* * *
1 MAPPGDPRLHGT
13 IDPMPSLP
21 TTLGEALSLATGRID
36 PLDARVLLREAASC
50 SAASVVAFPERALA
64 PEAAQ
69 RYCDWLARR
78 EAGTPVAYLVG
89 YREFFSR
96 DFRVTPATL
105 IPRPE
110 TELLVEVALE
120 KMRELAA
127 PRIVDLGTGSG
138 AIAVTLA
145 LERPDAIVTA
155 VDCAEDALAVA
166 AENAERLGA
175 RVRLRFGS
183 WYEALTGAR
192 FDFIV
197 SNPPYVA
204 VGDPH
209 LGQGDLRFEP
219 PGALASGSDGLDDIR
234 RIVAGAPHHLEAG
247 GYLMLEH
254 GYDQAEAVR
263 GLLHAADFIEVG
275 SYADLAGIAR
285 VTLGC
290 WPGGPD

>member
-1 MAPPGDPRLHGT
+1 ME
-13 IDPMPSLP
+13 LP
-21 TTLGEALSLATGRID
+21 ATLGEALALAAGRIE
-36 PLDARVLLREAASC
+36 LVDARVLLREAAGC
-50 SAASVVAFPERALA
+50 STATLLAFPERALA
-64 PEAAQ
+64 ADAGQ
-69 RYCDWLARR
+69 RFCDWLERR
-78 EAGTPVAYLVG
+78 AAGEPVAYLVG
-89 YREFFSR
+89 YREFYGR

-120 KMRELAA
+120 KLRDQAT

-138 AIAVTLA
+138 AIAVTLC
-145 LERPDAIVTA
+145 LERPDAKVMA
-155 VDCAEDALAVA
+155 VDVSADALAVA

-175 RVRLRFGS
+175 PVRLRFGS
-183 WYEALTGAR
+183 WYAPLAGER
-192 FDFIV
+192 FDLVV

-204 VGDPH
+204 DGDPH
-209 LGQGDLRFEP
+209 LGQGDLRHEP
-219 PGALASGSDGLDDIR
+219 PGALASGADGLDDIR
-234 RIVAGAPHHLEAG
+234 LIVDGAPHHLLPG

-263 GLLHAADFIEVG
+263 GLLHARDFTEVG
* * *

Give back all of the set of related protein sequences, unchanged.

1 MAPPGDPRLHGT
13 IDPMPSLP
21 TTLGEALSLATGRID
36 PLDARVLLREAASC
50 SAASVVAFPERALA
64 PEAAQ
69 RYCDWLARR
78 EAGTPVAYLVG
89 YREFFSR
96 DFRVTPATL
105 IPRPE
110 TELLVEVALE
120 KMRELAA
127 PRIVDLGTGSG
138 AIAVTLA
145 LERPDAIVTA
155 VDCAEDALAVA
166 AENAERLGA
175 RVRLRFGS
183 WYEALTGAR
192 FDFIV
197 SNPPYVA
204 VGDPH
209 LGQGDLRFEP
219 PGALASGSDGLDDIR
234 RIVAGAPHHLEAG
247 GYLMLEH
254 GYDQAEAVR
263 GLLHAADFIEVG
275 SYADLAGIAR
285 VTLGC
290 WPGGPD

>member
-1 MAPPGDPRLHGT
+1 ME
-13 IDPMPSLP
+13 LP
-21 TTLGEALSLATGRID
+21 ATLGEALALAAGRIE
-36 PLDARVLLREAASC
+36 LVDARVLLREAAGC
-50 SAASVVAFPERALA
+50 STATLLAFPERALA
-64 PEAAQ
+64 ADAGQ
-69 RYCDWLARR
+69 RFCDWLERR
-78 EAGTPVAYLVG
+78 AAGEPVAYLVG
-89 YREFFSR
+89 YREFYGR

-120 KMRELAA
+120 KLRDQAT

-138 AIAVTLA
+138 AIAVTLC
-145 LERPDAIVTA
+145 LERPDAKVMA
-155 VDCAEDALAVA
+155 VDVSADALAVA

-175 RVRLRFGS
+175 PVRLRFGS
-183 WYEALTGAR
+183 WYAPLAGER
-192 FDFIV
+192 FDLVV

-204 VGDPH
+204 DGDPH
-209 LGQGDLRFEP
+209 LGQGDLRHEP
-219 PGALASGSDGLDDIR
+219 PGALASGADGLDDIR
-234 RIVAGAPHHLEAG
+234 LIVDGAPHHLLPG

-263 GLLHAADFIEVG
+263 GLLHARDFTEVG